TCS Daily


Maple Leaf Jitters: Canada Blinks on Kyoto

By Willie Soon - December 4, 2001 12:00 AM

It`s a rule of thumb that when President George W. Bush leaves the United States to visit other Western countries, the press can be counted on to report the conventional wisdom that US opposition to the Kyoto Protocol regulating climate change runs afoul of the popular opinion and official positions of our Western allies.

However, since President Bush labeled the Kyoto "fatally flawed," this conventional wisdom has been changing. Consider our friends to the north, the Canadians.

Canada`s Minister of Industry, Brian Tobin, recently addressed a group of Canadian mining executives. Discussing the nation`s official environmental policies, he said, "I think Canadians are prepared to pay a price... in the interests of a cleaner environment and a global solution to sustainable development."

Now, we expect this sort of posture from Canadian ministers. And we expect it from ministers of European countries as well. What we do not expect is what Minister Tobin said next.

"But we`re not prepared to shut down sectors of Canada`s economy without thinking very carefully what it is we`re signing on to."

Canada and every major European country have not yet ratified the Kyoto Protocol. And that`s for a good reason. What you will not hear reported in the press -- and what Minister Tobin`s comments so clearly and honestly reveal -- is that Canada and Europe are absolutely terrified of the implications of Kyoto for their nation`s businesses and their economies as a whole.

For instance, Canadian businesses are concerned about losing their competitive edge to the US and Mexico by self-imposing carbon dioxide reductions in accordance with Kyoto. Charlie Fischer, the president of Nexen Inc., a Canadian-based company with net sales of crude oil, natural gas and chemicals close to $3 billion, put the situation starkly.

"We`re an international company, we invest money not only in Canada, but in the United States and other parts of the world. If the opportunity to invest in Canada becomes uncompetitive, then we will reallocate our capital to other jurisdictions."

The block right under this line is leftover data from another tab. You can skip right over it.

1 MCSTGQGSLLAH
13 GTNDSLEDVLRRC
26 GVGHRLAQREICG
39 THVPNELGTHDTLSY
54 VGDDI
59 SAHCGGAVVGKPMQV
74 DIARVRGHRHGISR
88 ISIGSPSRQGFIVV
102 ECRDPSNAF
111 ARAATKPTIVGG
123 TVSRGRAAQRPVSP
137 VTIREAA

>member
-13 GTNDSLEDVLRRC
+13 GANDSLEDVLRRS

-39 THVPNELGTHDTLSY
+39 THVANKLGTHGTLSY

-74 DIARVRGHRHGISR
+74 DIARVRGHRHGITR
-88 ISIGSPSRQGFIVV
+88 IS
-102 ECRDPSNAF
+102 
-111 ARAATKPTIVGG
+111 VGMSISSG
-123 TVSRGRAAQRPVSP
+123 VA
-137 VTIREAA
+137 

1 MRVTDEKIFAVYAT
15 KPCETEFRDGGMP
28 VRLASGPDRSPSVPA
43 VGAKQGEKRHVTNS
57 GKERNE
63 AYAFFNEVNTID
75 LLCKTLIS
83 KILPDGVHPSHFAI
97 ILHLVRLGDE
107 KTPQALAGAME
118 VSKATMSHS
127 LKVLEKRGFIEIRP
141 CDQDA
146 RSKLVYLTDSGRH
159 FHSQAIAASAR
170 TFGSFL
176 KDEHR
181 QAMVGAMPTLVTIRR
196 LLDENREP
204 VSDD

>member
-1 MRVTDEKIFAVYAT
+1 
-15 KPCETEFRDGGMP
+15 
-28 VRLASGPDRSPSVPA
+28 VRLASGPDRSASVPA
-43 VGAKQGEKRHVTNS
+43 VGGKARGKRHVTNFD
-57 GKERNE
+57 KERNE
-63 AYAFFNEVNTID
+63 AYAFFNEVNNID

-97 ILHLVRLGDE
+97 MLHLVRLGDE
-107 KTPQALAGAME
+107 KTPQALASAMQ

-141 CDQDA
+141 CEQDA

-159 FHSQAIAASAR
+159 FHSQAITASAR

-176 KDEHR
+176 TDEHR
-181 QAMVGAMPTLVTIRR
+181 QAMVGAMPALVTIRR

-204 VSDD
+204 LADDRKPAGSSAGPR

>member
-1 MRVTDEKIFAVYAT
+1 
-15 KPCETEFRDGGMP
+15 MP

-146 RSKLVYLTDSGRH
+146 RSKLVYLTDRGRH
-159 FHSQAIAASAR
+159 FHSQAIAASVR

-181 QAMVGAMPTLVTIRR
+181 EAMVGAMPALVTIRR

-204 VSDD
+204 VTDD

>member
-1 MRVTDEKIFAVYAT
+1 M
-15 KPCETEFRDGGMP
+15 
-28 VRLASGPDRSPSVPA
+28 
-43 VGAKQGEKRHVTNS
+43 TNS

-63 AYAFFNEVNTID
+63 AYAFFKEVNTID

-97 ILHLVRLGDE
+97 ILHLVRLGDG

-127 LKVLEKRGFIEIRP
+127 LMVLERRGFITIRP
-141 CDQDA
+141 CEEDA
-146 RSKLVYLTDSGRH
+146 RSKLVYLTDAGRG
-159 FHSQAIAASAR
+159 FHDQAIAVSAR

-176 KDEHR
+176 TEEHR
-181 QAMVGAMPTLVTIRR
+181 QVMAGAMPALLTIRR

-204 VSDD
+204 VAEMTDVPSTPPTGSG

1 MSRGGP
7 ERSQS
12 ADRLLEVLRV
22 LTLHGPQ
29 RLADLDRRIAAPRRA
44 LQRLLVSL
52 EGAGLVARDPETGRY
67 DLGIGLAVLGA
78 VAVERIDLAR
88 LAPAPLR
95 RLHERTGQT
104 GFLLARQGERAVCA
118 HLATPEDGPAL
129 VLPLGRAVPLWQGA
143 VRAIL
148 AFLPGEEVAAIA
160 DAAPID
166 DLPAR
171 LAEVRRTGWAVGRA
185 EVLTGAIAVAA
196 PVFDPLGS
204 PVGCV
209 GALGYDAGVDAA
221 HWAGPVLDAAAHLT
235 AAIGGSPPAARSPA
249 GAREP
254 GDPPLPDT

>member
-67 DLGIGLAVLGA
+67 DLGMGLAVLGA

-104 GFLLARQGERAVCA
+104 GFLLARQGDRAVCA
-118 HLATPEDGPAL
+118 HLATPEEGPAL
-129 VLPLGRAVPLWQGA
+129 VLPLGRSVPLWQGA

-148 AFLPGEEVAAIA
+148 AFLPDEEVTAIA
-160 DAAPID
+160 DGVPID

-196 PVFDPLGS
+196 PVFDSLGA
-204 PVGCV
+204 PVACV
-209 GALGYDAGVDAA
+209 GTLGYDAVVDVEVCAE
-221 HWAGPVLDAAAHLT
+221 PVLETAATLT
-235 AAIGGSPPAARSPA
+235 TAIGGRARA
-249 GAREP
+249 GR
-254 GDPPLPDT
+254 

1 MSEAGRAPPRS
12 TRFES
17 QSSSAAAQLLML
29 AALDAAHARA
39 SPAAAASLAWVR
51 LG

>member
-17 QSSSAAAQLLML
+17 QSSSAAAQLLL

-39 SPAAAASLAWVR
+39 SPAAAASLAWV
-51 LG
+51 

Minister Tobin reminded the Canadian public that Kyoto`s approach does not make sense globally because it does not hold responsible some of the world`s largest emitters of greenhouse gases, like China, India and Russia - this is one reason the Bush administration described the treaty as "fatally flawed."

Canada is ranked 8th in the world in greenhouse gas emissions and under the terms of the treaty would reduce emissions about 20% from 1990 levels by 2012. Russia is the world`s third largest emitter of greenhouse gases. And Russia is an "Annex B" country under the protocol, just like the US and Canada. But under Kyoto it has been assigned an emission reduction target of 0%.

Wishful Thinking

Despite the concerns raised by Minister Tobin and Canadian business leaders, the Canadian Minister of Environment, David Anderson, recently argued in the National Post newspaper that implementing Kyoto in Canada "would cost less than future damage" and that reduction of carbon dioxide emissions in Canada "will reap vital environmental and health dividends" with "cleaner air, more smog-free days, fewer cases of respiratory diseases and asthma." And Eileen Claussen, president of the Pew Center on Global Climate Change, said recently that companies "know that their climate-friendly investments will pay off."

Not so, says Ross McKitrick, an economist from University of Guelph "Numerous studies -- including those by [Anderson`s] own government -- show that Kyoto will cause our economy to contract. The academic dispute is not whether Kyoto will harm the economy, but by how much... If, as Mr. Anderson argues, large cuts in energy use were a path to a vast new prosperity, why do we need to use regulation to force it on industry?"

As for cleaner air and better health benefits under Kyoto, there is little evidence to support such claims. Canadian air quality has improved over the last 25-30 years despite increased carbon dioxide emissions. Except for ground ozone, major forms of air pollutants like carbon monoxide, sulfur dioxide, suspended air particulates and lead have been decreasing substantially, by 50% to 90%.

In fact, the 1997 levels of these major air pollutants in Canada are well below the health levels permitted by the Environment Ministry that Mr. Anderson oversees - even though from 1974-1997, total fossil-fuel, carbon dioxide emissions increased by about 36%. Emissions did drop sharply from 1997-1998, by 8.4%, but that might possibly be related to lower winter heating energy demands linked to the large El Nino warming of 1997-98.

Minister Tobin and Canadian business leaders are beginning to understand the full implications of Kyoto. And they are beginning to understand what their neighbors to the south in the United States have understood all along.

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